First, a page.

Summary report, 23–27 September 2019
UN Summits Week 2019
World leaders convened at UN Headquarters in New York to consider key issues related to “action for people and planet” during the opening of the 74th session of the UN General Assembly (UNGA). Inside the halls of the UN and outside on the streets of not only New York, but cities around the world where protests were held, the verdict of the people was clear: leaders are failing to address the environmental and development emergency that the world is currently facing. There was general agreement that the incremental steps announced during the week are unlikely to address the crisis, which requires deeper, more fundamental change.
The week started off with the Climate Action Summit, on Monday, 23 September, convened by UN Secretary-General António Guterres. This one-day meeting aimed to boost ambition and accelerate actions to implement the Paris Agreement. Its aim was to challenge states, regions, cities, companies, investors, and citizens to step up action in nine areas: mitigation; social and political drivers; youth and public mobilization; energy transition; climate finance and carbon pricing; industry transition; nature-based solutions; infrastructure, cities and local action; and resilience and adaptation.
The Sustainable Development Goals (SDG) Summit, which was also the first meeting of the High-level Political Forum to convene under the auspices of the UNGA since the adoption of the 2030 Agenda on Sustainable Development, took place on 24-25 September, to follow up and review progress in the implementation of the 2030 Agenda and its 17 SDGs, with just over a decade left to the target date of 2030.
On Thursday, 26 September, the High-level Dialogue on Financing for Development, the first such dialogue since the adoption of the Addis Ababa Action Agenda (AAAA) in July 2015, discussed how to accelerate progress in the implementation of the AAAA and financing the 2030 Agenda, through energizing growth and tackling challenges in the global economy, encouraging public and private investment to align with the 2030 Agenda, and promoting new and innovative initiatives that target gaps in financing sustainable development.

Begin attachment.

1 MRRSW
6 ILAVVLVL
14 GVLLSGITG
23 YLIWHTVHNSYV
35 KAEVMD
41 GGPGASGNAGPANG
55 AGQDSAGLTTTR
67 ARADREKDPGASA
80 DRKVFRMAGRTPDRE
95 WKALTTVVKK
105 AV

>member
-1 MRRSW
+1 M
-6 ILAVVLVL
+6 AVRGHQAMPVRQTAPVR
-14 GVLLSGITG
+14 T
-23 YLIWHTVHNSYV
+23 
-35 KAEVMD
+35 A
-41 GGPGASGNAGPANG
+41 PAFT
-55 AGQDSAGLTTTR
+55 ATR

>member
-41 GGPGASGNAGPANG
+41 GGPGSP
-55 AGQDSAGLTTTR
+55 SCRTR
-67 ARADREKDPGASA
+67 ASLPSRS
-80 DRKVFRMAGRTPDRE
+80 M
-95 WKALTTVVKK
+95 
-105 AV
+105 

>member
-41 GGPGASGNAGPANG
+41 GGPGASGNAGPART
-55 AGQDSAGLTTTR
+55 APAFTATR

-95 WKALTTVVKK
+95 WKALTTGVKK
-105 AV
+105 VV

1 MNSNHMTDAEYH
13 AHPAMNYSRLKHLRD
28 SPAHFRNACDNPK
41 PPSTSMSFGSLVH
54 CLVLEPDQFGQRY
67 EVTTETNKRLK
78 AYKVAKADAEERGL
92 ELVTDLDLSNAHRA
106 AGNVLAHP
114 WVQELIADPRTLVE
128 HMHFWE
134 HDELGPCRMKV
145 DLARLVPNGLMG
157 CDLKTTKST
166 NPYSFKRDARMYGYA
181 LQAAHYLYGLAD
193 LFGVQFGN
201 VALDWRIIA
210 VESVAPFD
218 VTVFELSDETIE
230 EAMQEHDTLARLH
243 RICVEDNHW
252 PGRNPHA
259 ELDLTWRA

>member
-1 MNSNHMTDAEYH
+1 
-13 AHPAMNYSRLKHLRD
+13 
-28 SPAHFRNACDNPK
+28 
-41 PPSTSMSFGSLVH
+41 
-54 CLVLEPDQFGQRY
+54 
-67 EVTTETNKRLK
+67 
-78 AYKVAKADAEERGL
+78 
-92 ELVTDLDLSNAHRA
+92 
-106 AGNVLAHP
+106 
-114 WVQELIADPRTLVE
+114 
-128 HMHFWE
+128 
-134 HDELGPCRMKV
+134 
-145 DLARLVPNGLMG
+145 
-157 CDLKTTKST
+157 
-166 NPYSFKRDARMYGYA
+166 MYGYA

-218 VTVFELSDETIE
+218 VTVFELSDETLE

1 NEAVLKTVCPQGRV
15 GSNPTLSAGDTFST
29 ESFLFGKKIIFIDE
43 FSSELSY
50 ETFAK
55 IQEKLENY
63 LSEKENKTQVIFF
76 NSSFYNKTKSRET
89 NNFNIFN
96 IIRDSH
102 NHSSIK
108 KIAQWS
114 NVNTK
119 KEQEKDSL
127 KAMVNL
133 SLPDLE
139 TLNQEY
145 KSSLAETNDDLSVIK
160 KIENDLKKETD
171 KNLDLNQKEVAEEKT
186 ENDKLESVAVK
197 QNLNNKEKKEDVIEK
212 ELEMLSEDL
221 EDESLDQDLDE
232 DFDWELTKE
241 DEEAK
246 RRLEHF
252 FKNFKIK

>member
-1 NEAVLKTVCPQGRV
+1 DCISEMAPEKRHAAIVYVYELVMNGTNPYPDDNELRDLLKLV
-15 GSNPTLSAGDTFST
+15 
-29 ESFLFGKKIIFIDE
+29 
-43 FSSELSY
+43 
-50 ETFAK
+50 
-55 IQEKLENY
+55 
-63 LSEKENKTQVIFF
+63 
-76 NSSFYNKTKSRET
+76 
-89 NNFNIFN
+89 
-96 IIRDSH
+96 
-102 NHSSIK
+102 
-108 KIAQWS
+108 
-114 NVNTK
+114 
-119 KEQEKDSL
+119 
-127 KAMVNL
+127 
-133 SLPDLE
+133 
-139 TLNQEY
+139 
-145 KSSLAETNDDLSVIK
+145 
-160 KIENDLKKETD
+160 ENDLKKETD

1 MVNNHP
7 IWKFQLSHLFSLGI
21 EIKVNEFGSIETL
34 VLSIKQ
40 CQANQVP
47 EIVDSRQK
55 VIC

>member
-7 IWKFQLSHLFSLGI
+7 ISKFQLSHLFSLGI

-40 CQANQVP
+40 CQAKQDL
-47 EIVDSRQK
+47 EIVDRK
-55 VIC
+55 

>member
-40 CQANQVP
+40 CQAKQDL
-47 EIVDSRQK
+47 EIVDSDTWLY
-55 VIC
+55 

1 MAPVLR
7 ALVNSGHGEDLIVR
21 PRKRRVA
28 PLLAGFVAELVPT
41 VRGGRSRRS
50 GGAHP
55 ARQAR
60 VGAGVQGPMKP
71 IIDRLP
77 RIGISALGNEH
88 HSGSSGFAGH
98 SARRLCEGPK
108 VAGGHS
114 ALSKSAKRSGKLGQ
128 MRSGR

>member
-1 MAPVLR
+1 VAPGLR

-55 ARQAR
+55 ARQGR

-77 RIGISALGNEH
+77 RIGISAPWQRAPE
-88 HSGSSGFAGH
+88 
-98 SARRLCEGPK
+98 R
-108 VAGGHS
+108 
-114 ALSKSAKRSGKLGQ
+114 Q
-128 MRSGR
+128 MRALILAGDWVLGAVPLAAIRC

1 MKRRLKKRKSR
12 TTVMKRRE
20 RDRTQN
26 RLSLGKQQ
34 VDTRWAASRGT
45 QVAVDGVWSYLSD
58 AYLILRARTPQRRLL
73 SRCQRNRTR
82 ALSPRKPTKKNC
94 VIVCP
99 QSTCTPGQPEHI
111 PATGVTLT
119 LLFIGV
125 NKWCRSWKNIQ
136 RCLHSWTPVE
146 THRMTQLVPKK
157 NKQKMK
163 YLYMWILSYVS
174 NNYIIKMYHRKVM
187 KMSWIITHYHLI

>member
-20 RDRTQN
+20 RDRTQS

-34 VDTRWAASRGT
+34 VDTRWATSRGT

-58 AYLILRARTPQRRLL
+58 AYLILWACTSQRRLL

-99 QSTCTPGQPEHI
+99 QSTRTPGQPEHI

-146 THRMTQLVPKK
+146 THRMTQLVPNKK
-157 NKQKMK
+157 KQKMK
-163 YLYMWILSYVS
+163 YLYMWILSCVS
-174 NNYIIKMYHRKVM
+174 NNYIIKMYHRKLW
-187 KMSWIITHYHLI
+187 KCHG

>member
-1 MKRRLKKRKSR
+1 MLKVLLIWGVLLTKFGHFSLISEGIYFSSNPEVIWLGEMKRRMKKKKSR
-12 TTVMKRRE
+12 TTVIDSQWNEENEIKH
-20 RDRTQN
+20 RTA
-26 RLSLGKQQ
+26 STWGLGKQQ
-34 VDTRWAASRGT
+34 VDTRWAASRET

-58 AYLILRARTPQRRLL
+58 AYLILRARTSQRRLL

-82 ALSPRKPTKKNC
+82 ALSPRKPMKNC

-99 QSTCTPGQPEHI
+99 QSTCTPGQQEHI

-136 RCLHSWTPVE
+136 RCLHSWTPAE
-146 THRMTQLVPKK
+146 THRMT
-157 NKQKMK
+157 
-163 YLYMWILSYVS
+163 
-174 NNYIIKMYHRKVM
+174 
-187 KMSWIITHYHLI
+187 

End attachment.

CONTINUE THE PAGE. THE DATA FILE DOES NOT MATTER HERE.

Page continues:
The week ended on Friday, 27 September, with the High-level Midterm Review of the Small Island Developing States Accelerated Modalities of Action (SAMOA) Pathway, which discussed progress made in addressing the priorities of small island developing states through the implementation of the SAMOA Pathway.
A Brief History of the UN Summits
The four Summits followed up on key areas that have been on the UN’s agenda for decades. Three of the Summits were mandated by UN Member States to assess progress on the 2030 Agenda for Sustainable Development, the Third International Conference on Financing for Development (FfD3), and the Third International Conference on Small Island Developing States. The Climate Action Summit was convened by UN Secretary-General António Guterres “to boost ambition and ramp up actions” on climate change.
Climate Action Summit: In December 2015, parties to the UN Framework Convention on Climate Change (UNFCCC) adopted the Paris Agreement, calling for Nationally Determined Contributions (NDCs) to be implemented by parties from 2020 onwards, with the overall goals of:
- holding the increase in the global average temperature to well below 2°C above pre-industrial levels and pursuing efforts to limit the temperature increase to 1.5°C above pre-industrial levels;
- increasing the ability to adapt to the adverse impacts of climate change and foster climate resilience and low greenhouse gas (GHG) emissions development, in a manner that does not threaten food production; and
- making finance flows consistent with a pathway towards low GHG emissions and climate-resilient development.
In a decision adopted in Paris (Decision 1/CP.21), UNFCCC parties agreed to convene a facilitative dialogue in 2018 to take stock of collective progress towards the Paris Agreement’s long-term goals, to inform the updating of NDCs by parties before 2020. This process, called the Talanoa Dialogue, concluded in December 2018. The resulting Talanoa Call for Action found a significant gap between the ambition shown by countries in their NDCs, and the efforts needed to achieve the Paris Agreement goals.